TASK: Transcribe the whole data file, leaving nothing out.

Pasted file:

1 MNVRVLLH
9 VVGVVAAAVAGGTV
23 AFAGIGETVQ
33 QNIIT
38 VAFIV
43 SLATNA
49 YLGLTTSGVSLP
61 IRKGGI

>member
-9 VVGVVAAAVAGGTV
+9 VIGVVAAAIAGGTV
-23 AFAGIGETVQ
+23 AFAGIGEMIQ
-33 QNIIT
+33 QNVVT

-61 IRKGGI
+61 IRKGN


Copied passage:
1 MNVRVLLH
9 VVGVVAAAVAGGTV
23 AFAGIGETVQ
33 QNIIT
38 VAFIV
43 SLATNA
49 YLGLTTSGVSLP
61 IRKGGI

>member
-9 VVGVVAAAVAGGTV
+9 VIGVVAAAIAGGTV
-23 AFAGIGETVQ
+23 AFAGIGEMIQ
-33 QNIIT
+33 QNVVT

-61 IRKGGI
+61 IRKGN